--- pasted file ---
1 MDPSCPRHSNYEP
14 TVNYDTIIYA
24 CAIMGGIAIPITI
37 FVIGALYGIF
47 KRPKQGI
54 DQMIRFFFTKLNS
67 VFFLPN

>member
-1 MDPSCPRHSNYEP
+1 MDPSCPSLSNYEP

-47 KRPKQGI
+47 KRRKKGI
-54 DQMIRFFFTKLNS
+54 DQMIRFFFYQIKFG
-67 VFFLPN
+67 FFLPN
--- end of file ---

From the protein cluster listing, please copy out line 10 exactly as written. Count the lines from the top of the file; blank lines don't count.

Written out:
+1 MDPSCPSLSNYEP